Academic journal article Care Management Journals

In the Life: A Case of Autonomy, Exploitation, and Undue Influence in Geriatric Home Care

Academic journal article Care Management Journals

In the Life: A Case of Autonomy, Exploitation, and Undue Influence in Geriatric Home Care

Article excerpt

How Come?

You ain't my brother now

I don't trust the way

You stamp your feet on me

I don't shine up

To this devil-goosin' stuff

You been layin' on in my behalf

Oh you ain't my lovin' buddy now

Sometime I think the manner

You come in my house

And dirty-arm me around

Is something I don't particularly cherish

Kenneth Patchen

Hurrah for Anything ( 1957)

UP IN THE OLD HOTEL

Mr. G was an 88-year-old man who lived in a single-room occu- pancy (SRO) residential hotel in New York City (NYC). This hotel was once a traditional SRO for short- or long-term stayers but is now run by a privately funded social service agency as a low-cost residence for independently living adults older than 55 years. Many are formerly homeless and were referred by the NYC Department of Homeless Services, whereas others were marginally housed and referred by community agencies. Mr. G was a self-referral and had lived quietly in the same room for 24 years.

There are about 275 residents in the building, in a colorful cross- section of NYC life, ranging from self-described "Bowery bums" to blue-collar workers and secretaries to professional dancers, musicians, and artists. Each room has its own bathroom but no kitchen. The hotel provides weekly housekeeping, two low-cost meals a day in its cafeteria, and social work services by a staff of six. Monthly contact with a case manager is required, as is a home visit every 6 months, but finances are not routinely monitored. The hotel also sponsors activi- ties such as exercise and crafts classes, entertainment and outings for residents, and features a library and computer room, TV room, and drop-in center for homeless older adults.

The Department of Community Medicine, founded in 1969 at the former St. Vincent's Hospital and now under Lutheran Family Health Centers, has run a small part-time clinic at this hotel for more than 30 years, caring for street homeless and the hotel's residents alike on a walk-in or ongoing basis. The team has known many residents for years, beginning in shelter clinics and the hospital-based SRO clinic, and once patients are housed, continuing care at the hotel. Some become homebound, requiring home visits, a visiting nurse, and even hospice to enable them to remain in their precious and hard-won rooms. Some attend weekly for medication management and checkups. Our team is made up of a nurse, a social worker, an outreach worker, and a physician, who all work at other program sites as well, and we see about 25 patients a week. The physician is a graduate of Mt. Sinai's medical school and the St. Vincent's internal medicine primary care residency; the clinic currently hosts Mt. Sinai medical students.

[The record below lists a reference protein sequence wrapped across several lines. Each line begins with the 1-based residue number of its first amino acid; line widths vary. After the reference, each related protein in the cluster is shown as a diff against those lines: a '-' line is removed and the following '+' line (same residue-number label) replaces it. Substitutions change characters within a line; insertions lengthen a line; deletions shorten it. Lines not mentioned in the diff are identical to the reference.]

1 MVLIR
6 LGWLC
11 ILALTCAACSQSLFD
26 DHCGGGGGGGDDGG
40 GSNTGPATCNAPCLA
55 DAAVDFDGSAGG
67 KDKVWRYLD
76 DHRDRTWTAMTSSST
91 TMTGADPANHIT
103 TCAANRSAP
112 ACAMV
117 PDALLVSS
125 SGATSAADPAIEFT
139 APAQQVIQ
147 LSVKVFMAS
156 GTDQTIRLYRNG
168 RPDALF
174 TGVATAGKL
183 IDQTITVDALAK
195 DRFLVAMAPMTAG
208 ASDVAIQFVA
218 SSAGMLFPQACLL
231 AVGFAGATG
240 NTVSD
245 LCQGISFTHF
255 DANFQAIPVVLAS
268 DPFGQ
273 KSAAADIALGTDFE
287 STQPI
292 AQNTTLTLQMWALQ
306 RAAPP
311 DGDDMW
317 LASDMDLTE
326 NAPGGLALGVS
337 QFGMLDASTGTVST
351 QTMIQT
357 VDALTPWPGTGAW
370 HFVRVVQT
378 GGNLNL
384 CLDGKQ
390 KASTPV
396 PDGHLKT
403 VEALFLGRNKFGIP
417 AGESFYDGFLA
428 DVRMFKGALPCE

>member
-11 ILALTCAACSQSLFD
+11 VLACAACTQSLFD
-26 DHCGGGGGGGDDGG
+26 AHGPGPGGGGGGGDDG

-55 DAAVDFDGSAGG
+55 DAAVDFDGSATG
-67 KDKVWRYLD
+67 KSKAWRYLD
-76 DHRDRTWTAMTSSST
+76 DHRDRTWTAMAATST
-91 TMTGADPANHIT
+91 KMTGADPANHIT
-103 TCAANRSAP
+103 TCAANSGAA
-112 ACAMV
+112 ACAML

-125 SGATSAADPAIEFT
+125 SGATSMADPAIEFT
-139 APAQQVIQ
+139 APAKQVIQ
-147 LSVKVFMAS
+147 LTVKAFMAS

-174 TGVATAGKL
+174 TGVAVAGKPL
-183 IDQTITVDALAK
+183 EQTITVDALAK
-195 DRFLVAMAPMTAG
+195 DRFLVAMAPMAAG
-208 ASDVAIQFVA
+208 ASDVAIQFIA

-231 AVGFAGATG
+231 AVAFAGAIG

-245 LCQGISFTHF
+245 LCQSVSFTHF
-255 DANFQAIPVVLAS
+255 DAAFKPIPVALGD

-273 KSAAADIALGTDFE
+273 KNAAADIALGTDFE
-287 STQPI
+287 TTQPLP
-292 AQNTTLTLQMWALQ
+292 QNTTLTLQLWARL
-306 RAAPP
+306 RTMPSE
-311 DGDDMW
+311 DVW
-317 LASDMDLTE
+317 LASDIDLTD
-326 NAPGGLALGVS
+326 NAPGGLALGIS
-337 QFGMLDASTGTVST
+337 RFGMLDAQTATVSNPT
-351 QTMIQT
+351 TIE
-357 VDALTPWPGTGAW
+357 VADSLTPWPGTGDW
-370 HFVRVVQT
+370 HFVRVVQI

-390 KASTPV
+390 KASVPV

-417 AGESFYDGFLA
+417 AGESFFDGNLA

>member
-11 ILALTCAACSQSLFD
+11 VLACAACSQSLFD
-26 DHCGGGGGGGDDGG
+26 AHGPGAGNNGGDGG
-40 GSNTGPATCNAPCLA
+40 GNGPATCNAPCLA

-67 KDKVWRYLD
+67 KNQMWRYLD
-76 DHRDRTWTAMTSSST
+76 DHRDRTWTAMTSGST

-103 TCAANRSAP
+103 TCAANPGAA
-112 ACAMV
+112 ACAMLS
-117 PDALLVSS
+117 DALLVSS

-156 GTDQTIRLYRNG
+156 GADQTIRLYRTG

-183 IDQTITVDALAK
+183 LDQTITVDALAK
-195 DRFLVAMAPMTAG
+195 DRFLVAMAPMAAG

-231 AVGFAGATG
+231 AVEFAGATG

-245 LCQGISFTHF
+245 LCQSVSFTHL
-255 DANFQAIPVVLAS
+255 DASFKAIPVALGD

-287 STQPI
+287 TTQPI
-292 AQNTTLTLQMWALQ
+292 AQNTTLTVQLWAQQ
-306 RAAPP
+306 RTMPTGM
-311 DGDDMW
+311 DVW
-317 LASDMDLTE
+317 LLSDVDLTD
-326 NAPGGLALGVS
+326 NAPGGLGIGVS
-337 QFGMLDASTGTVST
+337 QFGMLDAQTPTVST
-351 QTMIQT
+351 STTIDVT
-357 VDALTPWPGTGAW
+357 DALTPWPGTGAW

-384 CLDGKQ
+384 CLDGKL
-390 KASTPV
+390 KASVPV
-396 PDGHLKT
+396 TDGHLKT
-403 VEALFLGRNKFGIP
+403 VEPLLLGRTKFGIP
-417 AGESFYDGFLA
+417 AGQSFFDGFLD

The Patient

Mr. G was first seen in 2002 for a flu shot and a pneumonia shot- he denied depression, declined medical care, and did not respond to recall slips and outreach visits. He next came in 2003 for a flu shot given by another physician. In early 2007, he was brought in by the social work supervisor and saw the nurse. He had been scheduled for cataract repair at New York Eye and Ear Infirmary, but did not go, feeling nervous. He did not return to follow up with the doctor. In the spring of 2007, his case manager came to ask if we could bathe a resident-we suggested an aide and to bring the resident in-later this turned out to be Mr. G.

A new case manager joined the staff, made a home visit, and brought Mr. G to clinic in May 2007. He said that he had fallen recently and gone to the Cabrini Hospital emergency room (ER). Records showed that he was at the scene when EMS came to the hotel for someone else-he was taken in as well because he was leaning against a wall and "he didn't look good" per the notes. He left the ER against medical advice "to follow up with primary care doctor" after being told that his chest x-ray showed a lung mass. Now he wanted us to find the results of "the x-ray of the spot on the lungs. …

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